Terrorists want to do more than kill people and destroy property.
They want to undermine our confidence.
They want to destroy our economy.
When the trauma and grieving begin to subside, when the lost are accounted for, when the guilty are punished, when the heroes are thanked — it's still not over. These terrorists hope to drive our nation into a recession or depression that cripples our ability to fight back and threatens our ability to lead and defend the world.
Each of us can fight back. Each of us can work to secure the economic foundation that supports this country. Economics are about confidence as much as they are about money. Here are some things you can do to show we are strong and will not be stopped:
Open your doors and go to work. As soon as possible, make it clear that you're still in business and working hard. The ice cream truck drivers were back on their routes the morning after the disaster.
Support your employees. Provide emotional and economic assistance to those in need. Provide paid leave, emotional counseling and a helping hand to those who need it. People may be troubled inside even if they don't show it on the outside.
Show patriotism in the workplace. Fly the American flag.
Find a way to hire one extra person. Try giving a steady job to a temporary worker, or a full-time spot to a part-timer.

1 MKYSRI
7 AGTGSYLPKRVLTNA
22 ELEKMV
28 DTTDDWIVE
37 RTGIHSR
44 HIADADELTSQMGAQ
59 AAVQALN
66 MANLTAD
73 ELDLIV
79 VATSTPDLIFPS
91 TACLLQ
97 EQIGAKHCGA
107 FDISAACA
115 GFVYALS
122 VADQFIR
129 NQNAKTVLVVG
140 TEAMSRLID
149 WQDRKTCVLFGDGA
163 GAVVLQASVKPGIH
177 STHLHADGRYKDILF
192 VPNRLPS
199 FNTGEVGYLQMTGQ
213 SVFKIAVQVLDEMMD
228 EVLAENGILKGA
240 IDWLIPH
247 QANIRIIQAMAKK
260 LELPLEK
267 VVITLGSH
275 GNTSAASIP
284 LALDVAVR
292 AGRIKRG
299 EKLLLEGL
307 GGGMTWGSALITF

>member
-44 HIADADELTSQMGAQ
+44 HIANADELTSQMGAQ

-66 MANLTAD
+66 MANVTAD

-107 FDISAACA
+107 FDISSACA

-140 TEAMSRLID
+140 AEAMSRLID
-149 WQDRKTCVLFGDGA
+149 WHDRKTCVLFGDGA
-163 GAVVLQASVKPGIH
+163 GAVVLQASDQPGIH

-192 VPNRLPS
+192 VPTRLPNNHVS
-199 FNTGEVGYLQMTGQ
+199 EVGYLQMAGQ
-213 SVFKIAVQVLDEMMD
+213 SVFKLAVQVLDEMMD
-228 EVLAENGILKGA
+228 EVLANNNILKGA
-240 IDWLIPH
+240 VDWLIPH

Support your peers in trouble. Many businesses were severely hurt. Do what you can to help those you know. Ideas: Share offices or storage space with those who lost it; be lenient on collecting receivables; extend delivery time on contracts.
Report the profiteers. Watch for gas stations and retailers who use this disaster for personal profit. Expose them — then never do business with them again.
Use what you have to help. Use advertising space to promote charities. Link your company's home page to legitimate support organizations. Donate goods and services to the rescue and recovery effort.
Stay cool. Tensions and stress are running high. Remind everyone to be extra polite and understanding. Help your operators and customer service reps deal with misdirected anger.
Stay positive. Attitude is everything.
Andy Sernovitz, Founder and CEO, GasPedal Ventures Inc.,New York